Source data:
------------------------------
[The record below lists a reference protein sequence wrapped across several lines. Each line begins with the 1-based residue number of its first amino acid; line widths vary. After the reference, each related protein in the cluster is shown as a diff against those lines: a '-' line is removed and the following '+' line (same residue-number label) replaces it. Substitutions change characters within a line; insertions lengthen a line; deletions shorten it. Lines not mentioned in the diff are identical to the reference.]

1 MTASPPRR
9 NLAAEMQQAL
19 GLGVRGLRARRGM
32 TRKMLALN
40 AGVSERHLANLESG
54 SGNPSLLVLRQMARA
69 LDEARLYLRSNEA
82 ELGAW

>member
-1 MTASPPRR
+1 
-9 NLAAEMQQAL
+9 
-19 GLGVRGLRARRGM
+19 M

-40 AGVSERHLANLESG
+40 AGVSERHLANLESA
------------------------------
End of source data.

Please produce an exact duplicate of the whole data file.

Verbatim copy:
[The record below lists a reference protein sequence wrapped across several lines. Each line begins with the 1-based residue number of its first amino acid; line widths vary. After the reference, each related protein in the cluster is shown as a diff against those lines: a '-' line is removed and the following '+' line (same residue-number label) replaces it. Substitutions change characters within a line; insertions lengthen a line; deletions shorten it. Lines not mentioned in the diff are identical to the reference.]

1 MTASPPRR
9 NLAAEMQQAL
19 GLGVRGLRARRGM
32 TRKMLALN
40 AGVSERHLANLESG
54 SGNPSLLVLRQMARA
69 LDEARLYLRSNEA
82 ELGAW

>member
-1 MTASPPRR
+1 
-9 NLAAEMQQAL
+9 
-19 GLGVRGLRARRGM
+19 M

-40 AGVSERHLANLESG
+40 AGVSERHLANLESA